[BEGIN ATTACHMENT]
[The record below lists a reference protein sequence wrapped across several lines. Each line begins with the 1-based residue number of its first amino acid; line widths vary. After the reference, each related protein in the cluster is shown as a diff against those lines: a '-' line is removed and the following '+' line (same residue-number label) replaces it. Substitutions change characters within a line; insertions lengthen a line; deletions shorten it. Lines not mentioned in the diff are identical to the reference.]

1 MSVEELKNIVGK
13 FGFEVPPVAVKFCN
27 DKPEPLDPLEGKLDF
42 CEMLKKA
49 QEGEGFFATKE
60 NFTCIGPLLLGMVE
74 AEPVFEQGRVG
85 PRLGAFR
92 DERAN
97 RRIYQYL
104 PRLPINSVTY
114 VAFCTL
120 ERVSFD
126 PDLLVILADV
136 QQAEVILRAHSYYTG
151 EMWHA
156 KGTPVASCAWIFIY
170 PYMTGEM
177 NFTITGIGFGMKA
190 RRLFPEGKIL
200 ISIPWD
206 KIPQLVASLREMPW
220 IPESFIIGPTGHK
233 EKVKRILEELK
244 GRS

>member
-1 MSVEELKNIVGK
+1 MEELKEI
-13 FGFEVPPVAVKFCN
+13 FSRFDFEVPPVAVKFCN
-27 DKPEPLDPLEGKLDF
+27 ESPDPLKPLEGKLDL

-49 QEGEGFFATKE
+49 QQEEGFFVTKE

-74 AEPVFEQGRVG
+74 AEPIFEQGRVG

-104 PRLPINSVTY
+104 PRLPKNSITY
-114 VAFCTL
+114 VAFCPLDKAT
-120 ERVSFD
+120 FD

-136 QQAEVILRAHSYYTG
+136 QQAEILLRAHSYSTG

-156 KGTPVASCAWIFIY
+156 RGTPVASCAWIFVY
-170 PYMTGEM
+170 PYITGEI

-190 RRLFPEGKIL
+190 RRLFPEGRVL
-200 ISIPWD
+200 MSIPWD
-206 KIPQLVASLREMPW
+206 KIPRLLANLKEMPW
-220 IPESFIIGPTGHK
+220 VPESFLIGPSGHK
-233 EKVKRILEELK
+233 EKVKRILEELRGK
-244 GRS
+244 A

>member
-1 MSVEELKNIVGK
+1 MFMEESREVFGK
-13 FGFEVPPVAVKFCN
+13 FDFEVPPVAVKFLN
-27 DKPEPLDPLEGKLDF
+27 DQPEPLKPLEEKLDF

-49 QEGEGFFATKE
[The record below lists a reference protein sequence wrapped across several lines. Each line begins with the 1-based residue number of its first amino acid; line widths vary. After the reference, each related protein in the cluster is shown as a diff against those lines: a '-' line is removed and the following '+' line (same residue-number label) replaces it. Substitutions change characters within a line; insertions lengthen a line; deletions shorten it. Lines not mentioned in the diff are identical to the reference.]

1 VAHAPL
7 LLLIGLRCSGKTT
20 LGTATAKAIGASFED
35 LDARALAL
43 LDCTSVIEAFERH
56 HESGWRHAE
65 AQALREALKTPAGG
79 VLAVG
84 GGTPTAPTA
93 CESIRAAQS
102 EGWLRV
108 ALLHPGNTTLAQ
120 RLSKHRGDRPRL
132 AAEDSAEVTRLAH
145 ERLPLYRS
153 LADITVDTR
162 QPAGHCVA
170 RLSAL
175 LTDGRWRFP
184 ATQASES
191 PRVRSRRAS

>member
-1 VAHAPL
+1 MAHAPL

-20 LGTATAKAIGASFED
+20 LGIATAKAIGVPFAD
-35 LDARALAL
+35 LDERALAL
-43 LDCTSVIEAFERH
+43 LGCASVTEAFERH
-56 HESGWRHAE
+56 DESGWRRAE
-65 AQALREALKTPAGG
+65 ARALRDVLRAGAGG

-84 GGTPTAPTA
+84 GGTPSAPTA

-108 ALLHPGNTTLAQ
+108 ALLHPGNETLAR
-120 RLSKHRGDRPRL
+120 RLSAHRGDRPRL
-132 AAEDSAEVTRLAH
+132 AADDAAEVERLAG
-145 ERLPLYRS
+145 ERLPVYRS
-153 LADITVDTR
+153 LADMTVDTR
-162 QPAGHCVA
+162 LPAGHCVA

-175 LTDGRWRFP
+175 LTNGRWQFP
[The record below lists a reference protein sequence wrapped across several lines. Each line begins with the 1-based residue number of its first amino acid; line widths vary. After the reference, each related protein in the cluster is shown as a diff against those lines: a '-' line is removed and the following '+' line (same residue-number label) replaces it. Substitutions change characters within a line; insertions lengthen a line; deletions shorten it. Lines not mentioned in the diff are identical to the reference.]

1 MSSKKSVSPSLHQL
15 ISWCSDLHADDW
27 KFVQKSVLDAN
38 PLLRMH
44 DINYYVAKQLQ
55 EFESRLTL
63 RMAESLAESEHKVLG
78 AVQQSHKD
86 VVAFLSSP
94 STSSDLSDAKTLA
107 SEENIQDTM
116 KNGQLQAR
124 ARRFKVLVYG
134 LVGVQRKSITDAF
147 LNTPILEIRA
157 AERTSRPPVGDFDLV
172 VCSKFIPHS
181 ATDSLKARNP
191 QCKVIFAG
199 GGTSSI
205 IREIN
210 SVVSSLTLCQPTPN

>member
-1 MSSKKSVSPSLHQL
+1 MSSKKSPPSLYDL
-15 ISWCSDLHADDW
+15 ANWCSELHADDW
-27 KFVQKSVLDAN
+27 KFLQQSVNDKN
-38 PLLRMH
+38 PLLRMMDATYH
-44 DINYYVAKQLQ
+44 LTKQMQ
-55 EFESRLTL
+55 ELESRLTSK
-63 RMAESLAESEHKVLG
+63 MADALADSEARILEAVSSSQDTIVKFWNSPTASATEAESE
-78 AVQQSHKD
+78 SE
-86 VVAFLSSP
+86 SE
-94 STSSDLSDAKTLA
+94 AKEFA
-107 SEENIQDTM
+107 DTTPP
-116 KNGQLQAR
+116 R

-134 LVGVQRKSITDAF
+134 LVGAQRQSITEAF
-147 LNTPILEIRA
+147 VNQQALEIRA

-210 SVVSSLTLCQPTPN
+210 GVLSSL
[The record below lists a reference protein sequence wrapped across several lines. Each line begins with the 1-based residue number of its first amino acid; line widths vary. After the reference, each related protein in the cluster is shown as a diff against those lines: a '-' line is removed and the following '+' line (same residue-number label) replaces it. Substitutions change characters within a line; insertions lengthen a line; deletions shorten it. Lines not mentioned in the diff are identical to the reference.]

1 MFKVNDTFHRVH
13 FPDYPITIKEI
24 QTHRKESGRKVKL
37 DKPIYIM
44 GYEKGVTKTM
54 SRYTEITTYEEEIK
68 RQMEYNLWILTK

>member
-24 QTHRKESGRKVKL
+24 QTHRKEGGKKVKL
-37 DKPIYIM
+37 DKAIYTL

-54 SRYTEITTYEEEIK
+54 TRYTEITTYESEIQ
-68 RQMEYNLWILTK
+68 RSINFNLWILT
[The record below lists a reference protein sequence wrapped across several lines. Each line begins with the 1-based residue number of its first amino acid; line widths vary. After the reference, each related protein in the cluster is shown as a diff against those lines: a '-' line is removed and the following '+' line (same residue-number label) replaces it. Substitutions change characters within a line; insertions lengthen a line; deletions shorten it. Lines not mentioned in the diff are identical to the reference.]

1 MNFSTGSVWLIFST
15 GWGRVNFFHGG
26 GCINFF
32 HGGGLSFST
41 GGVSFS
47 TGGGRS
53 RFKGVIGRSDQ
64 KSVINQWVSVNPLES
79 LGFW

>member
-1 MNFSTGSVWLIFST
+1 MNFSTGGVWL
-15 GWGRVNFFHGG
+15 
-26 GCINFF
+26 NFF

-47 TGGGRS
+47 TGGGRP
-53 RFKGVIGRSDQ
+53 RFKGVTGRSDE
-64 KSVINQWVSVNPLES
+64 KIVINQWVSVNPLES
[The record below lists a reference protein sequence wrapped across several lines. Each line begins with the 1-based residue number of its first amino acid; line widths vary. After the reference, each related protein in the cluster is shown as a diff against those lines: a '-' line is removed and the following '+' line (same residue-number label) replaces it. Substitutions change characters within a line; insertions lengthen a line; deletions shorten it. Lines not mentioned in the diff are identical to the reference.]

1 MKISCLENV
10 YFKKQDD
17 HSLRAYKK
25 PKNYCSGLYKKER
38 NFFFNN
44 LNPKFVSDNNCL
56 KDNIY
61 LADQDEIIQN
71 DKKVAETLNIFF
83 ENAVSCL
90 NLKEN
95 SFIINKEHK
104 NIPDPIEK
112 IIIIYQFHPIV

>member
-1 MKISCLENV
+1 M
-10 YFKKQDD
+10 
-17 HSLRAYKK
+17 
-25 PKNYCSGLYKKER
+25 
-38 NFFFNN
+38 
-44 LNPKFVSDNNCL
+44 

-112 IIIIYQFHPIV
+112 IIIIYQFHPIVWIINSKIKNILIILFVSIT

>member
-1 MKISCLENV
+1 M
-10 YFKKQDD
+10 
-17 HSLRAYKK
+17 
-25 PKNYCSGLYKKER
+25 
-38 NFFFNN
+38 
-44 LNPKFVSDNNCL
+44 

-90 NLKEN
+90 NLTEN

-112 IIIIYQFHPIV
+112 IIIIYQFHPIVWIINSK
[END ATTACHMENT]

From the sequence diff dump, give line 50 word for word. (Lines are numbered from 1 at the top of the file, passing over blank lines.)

-190 RRLFPEGKIL